what i would like to add is a list i have come across, she (the author) says she is uncomfortable using the term 'Mental illness' but she needed something to call it..

    this is from Bipolar Disorder Demystified by Lana R Castle.
    (you dont have to have bipolar to learn something about yourself reading about it)


    Mental Illness Myths:
    • There is no good reason for the mentally ill to act so crazy. they just need self control.

    • We all get depressed from time to time,Positive thinking should be enough to turn things around.

    • Lots of ppl think of killing themselves, but don't actually attempt it, it is just an attempt to get symphathy.

    • The mentaly ill are eccentrics that just crave attention,they arent sick and they dont want treatment.

    • Psyciatric diagnoses involve alot of guess work,They are not scientificly made, shrinks are quacks.

    • Lots of ppl with mental illness have an associated physical condition, fix tha and the mental illness goes away.

    • Mental illness is all in your head.It has no physical basis.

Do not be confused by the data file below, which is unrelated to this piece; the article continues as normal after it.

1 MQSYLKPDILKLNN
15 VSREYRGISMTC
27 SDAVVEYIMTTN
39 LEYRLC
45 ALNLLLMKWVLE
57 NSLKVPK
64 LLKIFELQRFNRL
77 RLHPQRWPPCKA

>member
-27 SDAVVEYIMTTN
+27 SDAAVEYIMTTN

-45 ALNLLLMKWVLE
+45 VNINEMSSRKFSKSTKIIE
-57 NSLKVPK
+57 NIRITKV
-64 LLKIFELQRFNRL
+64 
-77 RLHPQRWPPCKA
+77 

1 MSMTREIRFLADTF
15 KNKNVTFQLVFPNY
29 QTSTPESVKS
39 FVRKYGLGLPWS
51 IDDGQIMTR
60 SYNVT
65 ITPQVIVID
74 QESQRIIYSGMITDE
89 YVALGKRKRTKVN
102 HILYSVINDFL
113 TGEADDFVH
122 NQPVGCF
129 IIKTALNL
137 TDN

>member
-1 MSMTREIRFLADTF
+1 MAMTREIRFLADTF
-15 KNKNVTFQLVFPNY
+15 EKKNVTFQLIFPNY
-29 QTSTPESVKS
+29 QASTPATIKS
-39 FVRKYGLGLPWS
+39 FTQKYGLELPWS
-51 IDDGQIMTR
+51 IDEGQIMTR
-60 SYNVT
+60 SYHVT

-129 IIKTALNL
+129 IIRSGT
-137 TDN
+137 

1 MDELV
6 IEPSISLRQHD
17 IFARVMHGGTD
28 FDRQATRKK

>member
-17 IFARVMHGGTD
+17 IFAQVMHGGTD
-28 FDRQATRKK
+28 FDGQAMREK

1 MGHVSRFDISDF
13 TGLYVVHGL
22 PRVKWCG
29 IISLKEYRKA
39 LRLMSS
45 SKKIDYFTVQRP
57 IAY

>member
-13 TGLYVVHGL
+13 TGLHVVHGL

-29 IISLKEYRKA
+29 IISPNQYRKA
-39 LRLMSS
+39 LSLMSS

• The mentaly ill have warped personalities.

    • Ppl with mental illness come from bad families.

    • The mentally ill are weak,they are just overreacting to normal stress.

    • The mentaly ill wont take responsibility and help themselves.

    • If 'Imbalanced brain chemistry' causes mantal illness then the right pill should 'cure' it.

    • Talking about problems wont solve them. It only makes you dwell on them more.Instead of yammering endlessly in therapy, take action.

    • The mentally ill can do nothing to help themselves other than find good mental health proffessionals, take the right medications, and undergo lengthy hospital visitations.

    • The mentally ill just need to change their attitude and be more realistic.

    • The mentally ill are immature and self absorbed, they just need to grow up and be responsible.

    • Those ppl are sick because they have no faith in God, all they really need is religious commitment and prayer.

    • Friends and relatives often overreact and push those who 'march to the beat of a different drum' into unnecessary treatment.

    • The mentaly ill are too wierd,undependable or violent to function well in society.
    The term 'Free' in Free thinking, does not imply control....
    Intelligence is being able to entertain a thought without accepting it.
    God is not inside the box.
    http://squirrels-nest.proboards.com/
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  26. #25  
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    Quote Originally Posted by NMSquirrel View Post
    the symptons you describe can be applied to alot of conditions,
    in my journey to understand myself, i discovered i have ADHD..
    i didn't know this till i was 30 (im 50 now)